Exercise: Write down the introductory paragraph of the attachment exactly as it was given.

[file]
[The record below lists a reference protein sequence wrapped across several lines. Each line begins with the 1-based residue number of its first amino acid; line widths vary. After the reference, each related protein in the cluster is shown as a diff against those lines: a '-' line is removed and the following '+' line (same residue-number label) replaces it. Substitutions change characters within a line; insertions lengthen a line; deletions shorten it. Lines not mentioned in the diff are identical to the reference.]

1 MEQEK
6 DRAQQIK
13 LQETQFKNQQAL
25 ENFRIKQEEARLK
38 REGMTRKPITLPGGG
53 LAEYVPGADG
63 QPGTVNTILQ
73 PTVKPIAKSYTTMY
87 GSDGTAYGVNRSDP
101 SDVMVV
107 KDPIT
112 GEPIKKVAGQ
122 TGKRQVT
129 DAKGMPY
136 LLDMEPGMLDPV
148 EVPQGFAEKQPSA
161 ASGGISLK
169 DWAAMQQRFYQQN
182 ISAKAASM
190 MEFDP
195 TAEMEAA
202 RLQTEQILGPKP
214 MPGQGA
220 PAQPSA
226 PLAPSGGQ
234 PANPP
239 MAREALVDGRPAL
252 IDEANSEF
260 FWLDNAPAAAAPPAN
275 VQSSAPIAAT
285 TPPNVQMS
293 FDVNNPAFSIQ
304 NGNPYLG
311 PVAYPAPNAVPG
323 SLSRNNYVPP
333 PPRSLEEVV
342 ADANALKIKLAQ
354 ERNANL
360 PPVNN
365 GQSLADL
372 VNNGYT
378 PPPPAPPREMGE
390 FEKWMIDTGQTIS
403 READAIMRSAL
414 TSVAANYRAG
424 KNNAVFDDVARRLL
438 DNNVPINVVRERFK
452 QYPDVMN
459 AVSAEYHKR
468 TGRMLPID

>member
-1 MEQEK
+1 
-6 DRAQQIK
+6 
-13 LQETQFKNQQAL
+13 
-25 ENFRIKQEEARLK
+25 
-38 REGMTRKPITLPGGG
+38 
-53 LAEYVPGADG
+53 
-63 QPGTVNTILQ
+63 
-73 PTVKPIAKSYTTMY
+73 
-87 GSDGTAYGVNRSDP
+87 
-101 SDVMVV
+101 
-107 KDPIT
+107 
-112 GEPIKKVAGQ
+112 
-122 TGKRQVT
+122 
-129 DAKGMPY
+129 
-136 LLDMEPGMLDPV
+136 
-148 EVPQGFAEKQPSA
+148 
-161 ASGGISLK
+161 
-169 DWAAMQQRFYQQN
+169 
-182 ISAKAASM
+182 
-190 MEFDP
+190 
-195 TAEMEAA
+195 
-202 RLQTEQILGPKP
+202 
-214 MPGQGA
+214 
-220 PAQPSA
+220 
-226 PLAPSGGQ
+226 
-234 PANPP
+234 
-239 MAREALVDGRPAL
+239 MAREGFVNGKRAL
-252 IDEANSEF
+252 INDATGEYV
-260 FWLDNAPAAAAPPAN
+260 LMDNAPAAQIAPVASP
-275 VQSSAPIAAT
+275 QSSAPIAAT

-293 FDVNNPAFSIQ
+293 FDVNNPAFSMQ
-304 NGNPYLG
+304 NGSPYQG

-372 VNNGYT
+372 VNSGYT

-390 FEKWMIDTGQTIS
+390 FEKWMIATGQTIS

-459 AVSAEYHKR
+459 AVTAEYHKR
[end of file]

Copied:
[The record below lists a reference protein sequence wrapped across several lines. Each line begins with the 1-based residue number of its first amino acid; line widths vary. After the reference, each related protein in the cluster is shown as a diff against those lines: a '-' line is removed and the following '+' line (same residue-number label) replaces it. Substitutions change characters within a line; insertions lengthen a line; deletions shorten it. Lines not mentioned in the diff are identical to the reference.]